STEVE INSKEEP, Host:
After a massacre at Columbine High School eight years ago this week, there were dramatic calls for Congress to pass stronger gun control laws. For better or worse, it didn't happen. In the years that followed, the Republican-controlled Congress did more to relax gun laws than anything else. Now, after the shooting at Virginia Tech, one question is what the new Democratic Congress might do.
NPR's Andrea Seabrook reports.
ANDREA SEABROOK: New York Democrat Charlie Rangel was the headliner at the National Press Club luncheon yesterday, talking about the war, and taxes, and his work as a powerful committee chairman. But when he was asked whether the Virginia Tech massacre would change the political debate on gun control, he sounded completely powerless.
CHARLIE RANGEL: I asked that question of a group of Democrats today, and the people that I expected to say no said no.
SEABROOK: In other words, lawmakers' positions are completely entrenched and not at all along party lines.
RANGEL: It's a regional thing. It's a cultural thing. And it's a sad thing but it's some type of a cult - don't touch; don't take the gun from my dead cold hands. And I don't understand it but obviously there is a political differences of opinion on that.
SEABROOK: Rangel may not understand it but some other Democrats do, especially those from rural districts where hunting is a family sport and firearms are thought of as tools.
(SOUNDBITE OF FOOTSTEPS)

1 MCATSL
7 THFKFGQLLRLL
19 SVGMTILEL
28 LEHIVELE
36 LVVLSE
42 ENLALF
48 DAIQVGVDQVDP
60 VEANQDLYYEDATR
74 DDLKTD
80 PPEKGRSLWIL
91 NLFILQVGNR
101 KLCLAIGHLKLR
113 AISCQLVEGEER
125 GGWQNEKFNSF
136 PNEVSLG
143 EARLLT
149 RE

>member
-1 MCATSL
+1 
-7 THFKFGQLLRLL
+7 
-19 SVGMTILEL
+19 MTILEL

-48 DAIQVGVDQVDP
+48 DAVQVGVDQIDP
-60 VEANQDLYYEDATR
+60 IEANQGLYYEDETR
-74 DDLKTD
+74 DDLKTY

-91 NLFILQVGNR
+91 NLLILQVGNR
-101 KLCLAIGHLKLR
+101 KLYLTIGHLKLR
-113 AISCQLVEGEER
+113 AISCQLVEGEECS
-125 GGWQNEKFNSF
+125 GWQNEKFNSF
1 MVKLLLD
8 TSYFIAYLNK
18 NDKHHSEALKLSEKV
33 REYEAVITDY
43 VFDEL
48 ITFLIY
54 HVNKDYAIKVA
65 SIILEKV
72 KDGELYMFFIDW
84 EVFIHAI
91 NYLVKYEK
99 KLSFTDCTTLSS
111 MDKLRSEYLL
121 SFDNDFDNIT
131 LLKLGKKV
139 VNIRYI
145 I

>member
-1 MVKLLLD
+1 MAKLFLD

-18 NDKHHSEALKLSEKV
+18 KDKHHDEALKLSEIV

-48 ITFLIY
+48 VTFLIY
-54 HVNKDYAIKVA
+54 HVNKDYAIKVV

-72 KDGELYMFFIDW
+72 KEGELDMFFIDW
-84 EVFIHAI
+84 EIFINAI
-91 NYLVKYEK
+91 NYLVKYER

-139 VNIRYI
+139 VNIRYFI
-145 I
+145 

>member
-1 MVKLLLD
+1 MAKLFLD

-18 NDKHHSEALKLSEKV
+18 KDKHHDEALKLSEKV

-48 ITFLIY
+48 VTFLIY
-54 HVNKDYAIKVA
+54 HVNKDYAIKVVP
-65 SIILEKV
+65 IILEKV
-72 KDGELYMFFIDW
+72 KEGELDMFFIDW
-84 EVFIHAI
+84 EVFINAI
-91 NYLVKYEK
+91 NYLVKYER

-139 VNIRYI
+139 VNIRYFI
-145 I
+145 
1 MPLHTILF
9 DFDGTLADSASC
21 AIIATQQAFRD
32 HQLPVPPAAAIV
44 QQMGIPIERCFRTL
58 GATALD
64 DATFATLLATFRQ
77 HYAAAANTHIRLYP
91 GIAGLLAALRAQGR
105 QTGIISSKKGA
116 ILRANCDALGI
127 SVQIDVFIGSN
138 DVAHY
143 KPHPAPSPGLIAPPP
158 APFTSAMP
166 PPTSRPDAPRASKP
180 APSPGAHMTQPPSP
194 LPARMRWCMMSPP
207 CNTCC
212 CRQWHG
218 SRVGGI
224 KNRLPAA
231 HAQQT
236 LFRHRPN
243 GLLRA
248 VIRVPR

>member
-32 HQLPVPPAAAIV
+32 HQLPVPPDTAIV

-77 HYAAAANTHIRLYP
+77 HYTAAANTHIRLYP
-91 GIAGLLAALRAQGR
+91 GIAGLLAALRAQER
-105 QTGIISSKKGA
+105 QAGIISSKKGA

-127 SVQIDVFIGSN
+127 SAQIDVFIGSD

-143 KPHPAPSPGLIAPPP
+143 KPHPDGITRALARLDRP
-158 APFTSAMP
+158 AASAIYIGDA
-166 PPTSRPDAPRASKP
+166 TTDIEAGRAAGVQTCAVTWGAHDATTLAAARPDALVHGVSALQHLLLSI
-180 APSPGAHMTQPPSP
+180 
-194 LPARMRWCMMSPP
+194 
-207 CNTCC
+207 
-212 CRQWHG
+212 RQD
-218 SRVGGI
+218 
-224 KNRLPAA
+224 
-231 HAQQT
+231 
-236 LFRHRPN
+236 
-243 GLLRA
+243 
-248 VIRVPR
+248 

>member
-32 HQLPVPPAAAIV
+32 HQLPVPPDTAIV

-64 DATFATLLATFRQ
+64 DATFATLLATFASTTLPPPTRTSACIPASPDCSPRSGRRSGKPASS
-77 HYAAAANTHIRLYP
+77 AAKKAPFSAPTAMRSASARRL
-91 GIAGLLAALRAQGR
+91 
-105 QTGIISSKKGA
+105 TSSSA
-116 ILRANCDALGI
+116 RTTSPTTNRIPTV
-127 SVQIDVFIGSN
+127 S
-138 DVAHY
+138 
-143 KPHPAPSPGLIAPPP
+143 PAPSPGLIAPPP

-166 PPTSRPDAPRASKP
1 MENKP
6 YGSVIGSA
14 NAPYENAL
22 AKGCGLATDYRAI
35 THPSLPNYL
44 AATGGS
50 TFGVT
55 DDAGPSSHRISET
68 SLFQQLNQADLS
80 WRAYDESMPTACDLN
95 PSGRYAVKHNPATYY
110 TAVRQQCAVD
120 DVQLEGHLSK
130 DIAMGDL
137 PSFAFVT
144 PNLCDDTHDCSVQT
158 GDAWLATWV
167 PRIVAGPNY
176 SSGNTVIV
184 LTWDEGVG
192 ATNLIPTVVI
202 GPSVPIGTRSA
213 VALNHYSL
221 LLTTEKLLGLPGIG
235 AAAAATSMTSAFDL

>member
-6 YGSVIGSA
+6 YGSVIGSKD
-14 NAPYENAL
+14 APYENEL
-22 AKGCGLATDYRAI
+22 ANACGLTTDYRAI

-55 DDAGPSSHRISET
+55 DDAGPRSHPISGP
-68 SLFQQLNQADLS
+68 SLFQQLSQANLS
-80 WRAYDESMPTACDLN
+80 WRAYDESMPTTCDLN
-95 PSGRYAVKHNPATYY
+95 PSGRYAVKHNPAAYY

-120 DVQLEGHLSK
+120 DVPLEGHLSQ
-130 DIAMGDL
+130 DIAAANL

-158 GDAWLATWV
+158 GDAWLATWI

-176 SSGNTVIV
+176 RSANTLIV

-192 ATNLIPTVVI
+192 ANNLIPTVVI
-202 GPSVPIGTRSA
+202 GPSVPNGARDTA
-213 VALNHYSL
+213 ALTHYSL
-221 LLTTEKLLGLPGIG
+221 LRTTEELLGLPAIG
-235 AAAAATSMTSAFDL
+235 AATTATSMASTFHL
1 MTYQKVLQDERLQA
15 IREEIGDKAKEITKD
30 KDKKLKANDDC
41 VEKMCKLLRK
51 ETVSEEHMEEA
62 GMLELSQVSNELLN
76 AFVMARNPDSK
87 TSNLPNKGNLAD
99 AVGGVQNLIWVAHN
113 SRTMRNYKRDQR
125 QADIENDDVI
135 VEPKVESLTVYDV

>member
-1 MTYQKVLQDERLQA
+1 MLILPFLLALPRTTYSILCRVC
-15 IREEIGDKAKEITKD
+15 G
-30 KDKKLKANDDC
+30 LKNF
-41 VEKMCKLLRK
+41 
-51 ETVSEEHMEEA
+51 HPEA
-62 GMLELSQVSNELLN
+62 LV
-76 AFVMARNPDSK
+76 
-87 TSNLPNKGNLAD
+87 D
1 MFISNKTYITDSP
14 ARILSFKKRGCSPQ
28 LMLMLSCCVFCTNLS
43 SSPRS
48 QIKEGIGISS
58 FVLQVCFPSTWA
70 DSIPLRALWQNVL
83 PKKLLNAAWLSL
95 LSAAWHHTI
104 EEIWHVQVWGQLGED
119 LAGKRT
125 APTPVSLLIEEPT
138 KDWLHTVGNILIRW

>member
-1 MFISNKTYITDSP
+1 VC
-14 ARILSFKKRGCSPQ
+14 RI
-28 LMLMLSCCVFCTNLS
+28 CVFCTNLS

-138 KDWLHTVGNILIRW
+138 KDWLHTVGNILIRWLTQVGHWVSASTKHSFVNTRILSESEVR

SEABROOK: Members of Congress shuffle along a dark hallway in the basement of the Capitol building, coming out of the first Democratic caucus meeting since their spring break. They were supposed to talk about taxes and the agenda but instead, as Speaker Nancy Pelosi put it, the shooting cast a pall over everything.
NANCY PELOSI: When we're doing our legislative work, we'll do our legislative work. Right now, we spent a good deal of time talking about the tragedy and how members whose communities have experienced similar ones - for example, Columbine - could be a source of comfort to the people in Virginia.
SEABROOK: Pelosi is in a difficult position here. Some in her caucus, especially the newer Democrats that Pelosi likes to call the majority makers, are from rural or suburban areas where many consider gun ownership a personal right. I spoke with several Democrats in conservative districts, including Stephanie Herseth of South Dakota. She didn't want to be recorded but said she worries the Democrats will jump to an anti-gun stance too quickly, and any move to regulate firearms risks losing critical supporters in her district.
On the other hand, many in the party crave swift action to show that Democrats will not stand for this kind of terrible violence. This yearning is especially strong among people like New York's Carolyn McCarthy, whose husband was killed and son was severely injured in 1993 when a gunman entered their commuter train car and randomly sprayed bullets. McCarthy says she plans to push hard for what she calls common-sense gun restrictions like renewing the ban on assault weapons, but she acknowledged that it will be tough.
CAROLYN MCCARTHY: We're in charge now, and there is this myth out there that if Democrats stand up on reducing gun violence, the new members, especially the freshmen, will probably end up losing their seats.
SEABROOK: McCarthy called it a myth, but many Democrats remain wary of the pro-gun lobby's political power and the voters who support gun rights. The question now is whether seeing the senseless carnage at Virginia Tech changes anyone's mind about how easy it should be to own guns in America.
Andrea Seabrook, NPR News, the Capitol.
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